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Archive for September 8th, 2009

Wealthy British playboy Thanos Papalexis killed tenant to finish £2m property deal

Times: A British playboy who held a fundraising event for Hillary Clinton is facing life imprisonment for the murder of a caretaker who stood in the way of a £2 million property deal.

Thanos Papalexis, 37, tortured and killed Charalambos Christodoulides after he refused to move out of a flat in a North London warehouse that the struggling developer was trying to sell.Mr Christodoulides, 55, a shy loner known as Bambi, was hooded, tied to a chair, beaten and strangled. His body was wrapped in a sheet, covered with paint-stripper and hidden.

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New controls help protect jobs for British workforce

Home Office: A raft of new government measures will ensure that resident workers can have every opportunity to fill vacancies before they are offered to workers abroad, the Home Secretary announced today.Following careful consideration, the government has accepted the recommendations made last month by the Migration Advisory Committee to tighten up the rules controlling when skilled workers are allowed to take jobs in the United Kingdom under the government’s points-based system.

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Terror trial: Counting the cost

Independent:

Q: Do these convictions finally prove that there was a British plot to blow up transatlantic airliners using liquid bombs?

Yes, but not as conclusively as the prosecution would have liked. Although convictions were secured against three of the defendants, including ringleader Abdulla Ahmed Ali, 28, the jury acquitted three others of the bomb plot. The jury also failed to reach a verdict on another man.

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How web of intelligence led to Pakistan

Independent: The links between the British conspirators of the liquid bomb plot and Pakistan are defined by a Birmingham baker’s son with links to al-Qa’ida who is suspected of playing a key role in a succession of attacks on the UK.

Rashid Rauf is widely believed by British intelligence sources to have been a key co-ordinator and planner of the conspiracy to blow up airliners travelling from Britain to at least seven North American cities. Indeed, it was the unexpected arrest of the 25-year-old Briton, allegedly as a result of White House pressure on the Pakistani authorities, which led to the bringing forward of the Scotland Yard operation to arrest the liquid bomb suspects in August 2006 at a time when police were still gathering evidence on their plot.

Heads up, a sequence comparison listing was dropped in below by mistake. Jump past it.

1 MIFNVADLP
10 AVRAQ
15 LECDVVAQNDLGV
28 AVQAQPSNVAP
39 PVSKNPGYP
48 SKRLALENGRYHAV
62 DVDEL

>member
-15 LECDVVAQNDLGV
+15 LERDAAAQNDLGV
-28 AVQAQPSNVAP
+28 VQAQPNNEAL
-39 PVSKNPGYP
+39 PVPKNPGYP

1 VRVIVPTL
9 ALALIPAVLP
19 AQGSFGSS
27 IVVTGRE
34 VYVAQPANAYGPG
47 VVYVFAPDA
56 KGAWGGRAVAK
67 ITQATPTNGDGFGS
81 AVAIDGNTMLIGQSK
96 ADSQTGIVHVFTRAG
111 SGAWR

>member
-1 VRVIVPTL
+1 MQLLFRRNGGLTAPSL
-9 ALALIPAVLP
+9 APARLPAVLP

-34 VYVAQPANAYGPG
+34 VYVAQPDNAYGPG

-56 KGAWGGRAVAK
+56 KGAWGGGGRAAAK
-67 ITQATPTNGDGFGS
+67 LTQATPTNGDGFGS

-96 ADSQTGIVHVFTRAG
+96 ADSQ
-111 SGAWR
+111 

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Google restored in China after porn row, ex-chief Kaifu Lee says

Telegraph: Google is again fully up and running in China after a row in which authorities accused the US internet giant of illegally spreading pornographic content, the firm’s outgoing regional chief Kaifu Lee said on Monday.

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Buyers of Skype on course for a legal showdown with its founders

Times: The founders of Skype last night were heading for a legal battle with the new owners of the internet telephony business over the technology that powers it.

A court case between eBay, the owner, and Janus Friis and Niklas Zennstrom — a fight that eBay admitted could shut down the service — is to be heard next June. Despite this, a private investment group agreed last week to pay $2 billion (£1.2 billion) for a majority stake in Skype.

Speculation that the new investors — which include Silver Lake Partners, the private equity firm, and Andreessen Horowitz and Index Ventures, the venture capital firms — had cut a deal with the founders to resolve the litigation were wide of the mark, people close to the case told The Times.

Mr Friis and Mr Zennstrom, who fell out with eBay over its running of Skype and whose attempts to buy back the company this year were rebuffed, have said that they are determined to defend their rights.

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Top terror suspect is freed over secrets fear

Times: The Home Secretary has released a man regarded as one of Britain’s most dangerous terror suspects from virtual house arrest to avoid disclosing secret evidence against him, The Times has learnt.

The man, known only as AF, has been subject to a controversial “control order” since 2006 because of his alleged links with Islamic terrorists. He has never been charged, however, and the evidence for the allegations has never been heard in a public court.

The control order was revoked last week and the suspect’s electronic tag removed, setting him free in spite of the Government’s claim that he remains a threat.

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